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Album Review: Domum
Aija Alsina
Cover image of the album Domum by Aija Alsina
Domum
Aija Alsina
2017 / Aija Alsina
46 minutes
Review by Kathy Parsons
Domum is the debut album by Aija Alsina, a Latvian pianist/composer and sound designer now living in London, where she is completing an MSc in Composition for Film and Media. Not surprisingly, Alsina’s music is very visual, emotional and expressive. The twelve original pieces on the album were created over a four-year period. They are varied and have simple titles that suggest a place, an experience or a feeling. Most are solo piano, but a few tracks feature piano accompanied by violin (Shannon Stott-Rigsbee), cello (Daniel Gonzalez), and/or French horn (John Stacy). The simple but beautifully-evocative line drawing on the album cover is original artwork by Evija Saitere. The title is Latin for “homeward” in reference to Alsina’s return to the piano as well as her struggle to find her own unique musical expression.

Aija Alsina started experimenting with music on her grandparents’ piano when she was six and is mostly self-taught. Music was a hobby until she left Riga for Barcelona in 2013, leaving behind a day job in finance and band mates in Gaserata, a Latvian post-rock collective. Alsina started working on her debut album there, and then moved to London in 2015. She has written scores and worked on soundtracks for various genres of visual media from film to fashion shows. She was one of the ten finalists in the prestigious Marvin Hamlisch Film Scoring Contest in 2016 and was invited back as a judge in 2017. I would say that the future looks very bright for Aija Alsina!

Domum opens with “Break Away,” a piece that begins with a dark and rather ominous theme that really draws you into the music. Graceful and full of longing, it’s an intriguing start! “Embrace the Silence” is mysterious and also a bit on the dark side. The repetitive left hand pattern is almost hypnotic as the more melodic right hand tells its story. “French Waltz” begins with a feeling of tragedy or mourning. The tempo is slow and the melody is heartfelt and very sad. As the piece progresses, the tempo gradually increases and the mood lightens. John Stacy adds haunting tonal color with his French horn on this piece. “Healing” is one of my favorites. Layers of keyboard sounds (mostly piano) plus strings (Daniel Gonzalez and Shannon Stott-Rigsbee) create a mysterious yet magical setting that is simple yet complex (with the layering) - and very poignant. I also really like “Love Letter,” a deeply emotional and achingly beautiful outpouring of the soul. The other three instrumentalists add their own magic to the piece. “My Favorite Book” is spare, but emotionally very rich. Strings here and there add some lovely embellishments. “Reflection” uses reverb and layering to create a somber yet spacious setting. Some of the reverb makes me think of ripples on otherwise smooth water while gazing at a reflected image. The latter part of the piece becomes more percussive and intense - fascinating!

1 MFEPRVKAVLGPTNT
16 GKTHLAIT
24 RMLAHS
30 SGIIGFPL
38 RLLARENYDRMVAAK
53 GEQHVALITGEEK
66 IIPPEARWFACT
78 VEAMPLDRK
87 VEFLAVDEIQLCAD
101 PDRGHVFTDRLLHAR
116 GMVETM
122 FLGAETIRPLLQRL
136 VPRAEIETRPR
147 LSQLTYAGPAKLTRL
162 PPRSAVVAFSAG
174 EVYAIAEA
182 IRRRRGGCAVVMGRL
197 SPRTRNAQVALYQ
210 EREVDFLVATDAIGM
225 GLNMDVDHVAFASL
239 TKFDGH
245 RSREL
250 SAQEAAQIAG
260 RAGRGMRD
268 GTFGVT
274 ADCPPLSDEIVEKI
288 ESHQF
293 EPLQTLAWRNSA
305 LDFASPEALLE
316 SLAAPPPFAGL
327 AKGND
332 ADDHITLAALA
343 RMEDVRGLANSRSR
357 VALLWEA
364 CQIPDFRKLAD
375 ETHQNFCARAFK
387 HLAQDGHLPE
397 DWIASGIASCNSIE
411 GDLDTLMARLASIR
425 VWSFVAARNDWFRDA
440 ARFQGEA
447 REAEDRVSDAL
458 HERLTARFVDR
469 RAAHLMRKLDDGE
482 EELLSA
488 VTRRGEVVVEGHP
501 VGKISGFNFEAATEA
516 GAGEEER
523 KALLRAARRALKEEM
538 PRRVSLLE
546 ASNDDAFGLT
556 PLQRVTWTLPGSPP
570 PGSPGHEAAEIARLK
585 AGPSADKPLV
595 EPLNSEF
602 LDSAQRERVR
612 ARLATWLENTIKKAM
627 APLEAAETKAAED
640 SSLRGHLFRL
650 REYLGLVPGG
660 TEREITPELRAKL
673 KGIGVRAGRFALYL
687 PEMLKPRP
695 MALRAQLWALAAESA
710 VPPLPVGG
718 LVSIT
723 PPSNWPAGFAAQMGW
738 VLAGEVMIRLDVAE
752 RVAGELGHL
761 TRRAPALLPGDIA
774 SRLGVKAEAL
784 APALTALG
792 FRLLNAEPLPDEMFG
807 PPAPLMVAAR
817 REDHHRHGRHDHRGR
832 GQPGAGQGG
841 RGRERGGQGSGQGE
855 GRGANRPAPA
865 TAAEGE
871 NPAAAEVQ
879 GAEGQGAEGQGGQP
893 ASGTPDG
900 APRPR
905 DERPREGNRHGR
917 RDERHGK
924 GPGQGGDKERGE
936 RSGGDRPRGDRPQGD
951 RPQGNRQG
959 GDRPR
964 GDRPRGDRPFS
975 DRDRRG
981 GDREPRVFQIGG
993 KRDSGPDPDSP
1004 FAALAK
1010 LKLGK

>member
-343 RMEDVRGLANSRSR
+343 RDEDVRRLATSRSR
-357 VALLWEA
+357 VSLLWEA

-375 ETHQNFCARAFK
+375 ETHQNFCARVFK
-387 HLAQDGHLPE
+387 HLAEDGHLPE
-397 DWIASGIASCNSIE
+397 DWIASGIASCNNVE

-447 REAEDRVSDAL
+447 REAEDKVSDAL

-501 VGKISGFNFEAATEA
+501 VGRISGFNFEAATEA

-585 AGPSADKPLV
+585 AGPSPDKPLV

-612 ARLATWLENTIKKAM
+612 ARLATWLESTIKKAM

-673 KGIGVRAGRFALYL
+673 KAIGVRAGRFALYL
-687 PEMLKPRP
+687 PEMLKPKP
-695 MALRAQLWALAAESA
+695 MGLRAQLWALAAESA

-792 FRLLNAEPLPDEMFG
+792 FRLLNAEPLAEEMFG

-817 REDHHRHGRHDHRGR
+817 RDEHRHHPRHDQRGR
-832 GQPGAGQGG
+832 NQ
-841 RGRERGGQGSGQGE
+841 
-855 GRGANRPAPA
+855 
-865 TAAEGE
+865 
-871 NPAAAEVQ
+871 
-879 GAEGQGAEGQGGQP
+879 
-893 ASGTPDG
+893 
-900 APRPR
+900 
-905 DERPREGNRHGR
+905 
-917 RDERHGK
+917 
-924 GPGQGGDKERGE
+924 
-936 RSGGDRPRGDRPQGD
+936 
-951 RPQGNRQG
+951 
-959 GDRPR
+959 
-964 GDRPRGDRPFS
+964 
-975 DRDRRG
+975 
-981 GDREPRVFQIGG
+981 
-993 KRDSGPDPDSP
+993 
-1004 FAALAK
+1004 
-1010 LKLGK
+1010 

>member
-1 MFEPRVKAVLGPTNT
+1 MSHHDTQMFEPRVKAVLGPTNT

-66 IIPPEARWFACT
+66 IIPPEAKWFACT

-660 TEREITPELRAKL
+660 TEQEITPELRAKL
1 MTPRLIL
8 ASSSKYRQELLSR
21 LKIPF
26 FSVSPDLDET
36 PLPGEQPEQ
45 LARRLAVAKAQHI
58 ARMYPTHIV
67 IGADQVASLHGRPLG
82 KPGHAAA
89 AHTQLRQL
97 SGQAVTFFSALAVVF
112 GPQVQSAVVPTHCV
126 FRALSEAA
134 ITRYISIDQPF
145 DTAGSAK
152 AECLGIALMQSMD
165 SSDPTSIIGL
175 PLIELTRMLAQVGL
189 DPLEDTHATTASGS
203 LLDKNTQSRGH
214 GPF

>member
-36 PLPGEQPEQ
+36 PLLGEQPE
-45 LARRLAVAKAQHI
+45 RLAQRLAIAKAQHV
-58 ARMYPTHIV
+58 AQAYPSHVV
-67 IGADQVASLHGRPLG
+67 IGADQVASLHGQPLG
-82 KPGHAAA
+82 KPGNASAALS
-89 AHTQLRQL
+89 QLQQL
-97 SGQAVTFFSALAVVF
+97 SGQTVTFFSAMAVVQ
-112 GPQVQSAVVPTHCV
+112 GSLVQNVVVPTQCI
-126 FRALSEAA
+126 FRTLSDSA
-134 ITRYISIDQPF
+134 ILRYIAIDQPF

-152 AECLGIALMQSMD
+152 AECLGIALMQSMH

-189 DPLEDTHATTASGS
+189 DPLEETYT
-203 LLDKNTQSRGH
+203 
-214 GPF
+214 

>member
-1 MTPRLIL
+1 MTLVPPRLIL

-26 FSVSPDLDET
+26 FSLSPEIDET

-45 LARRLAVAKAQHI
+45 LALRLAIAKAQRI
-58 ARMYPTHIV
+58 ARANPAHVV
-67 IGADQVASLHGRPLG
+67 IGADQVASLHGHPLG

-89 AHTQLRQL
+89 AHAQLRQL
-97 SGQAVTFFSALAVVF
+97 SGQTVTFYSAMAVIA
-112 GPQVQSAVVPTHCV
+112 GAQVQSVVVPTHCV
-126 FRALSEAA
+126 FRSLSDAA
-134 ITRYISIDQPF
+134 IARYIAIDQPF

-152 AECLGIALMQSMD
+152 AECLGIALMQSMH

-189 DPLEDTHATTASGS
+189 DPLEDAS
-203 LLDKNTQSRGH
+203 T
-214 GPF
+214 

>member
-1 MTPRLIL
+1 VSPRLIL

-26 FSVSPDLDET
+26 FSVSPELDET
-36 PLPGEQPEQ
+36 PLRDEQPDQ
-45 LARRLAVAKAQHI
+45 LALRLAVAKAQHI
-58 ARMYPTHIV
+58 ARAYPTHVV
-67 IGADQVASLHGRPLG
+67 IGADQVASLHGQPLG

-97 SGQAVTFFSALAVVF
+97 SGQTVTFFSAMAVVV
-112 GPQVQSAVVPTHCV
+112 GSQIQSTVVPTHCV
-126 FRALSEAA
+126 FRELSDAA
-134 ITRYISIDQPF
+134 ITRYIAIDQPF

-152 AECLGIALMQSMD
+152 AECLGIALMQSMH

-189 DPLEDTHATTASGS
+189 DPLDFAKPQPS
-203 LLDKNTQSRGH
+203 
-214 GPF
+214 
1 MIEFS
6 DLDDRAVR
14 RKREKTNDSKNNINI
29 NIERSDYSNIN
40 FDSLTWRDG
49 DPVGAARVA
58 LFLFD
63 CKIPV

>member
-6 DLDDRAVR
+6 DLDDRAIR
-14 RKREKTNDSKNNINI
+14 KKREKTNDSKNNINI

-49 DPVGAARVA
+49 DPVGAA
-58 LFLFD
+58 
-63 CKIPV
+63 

Aija Alsina has created a very impressive debut album with Domum! I’m so glad the piano has recaptured her imagination and that she is able to share her musical gifts with the world! The album is available from Amazon, iTunes, and CD Baby. Recommended!
September 15, 2017
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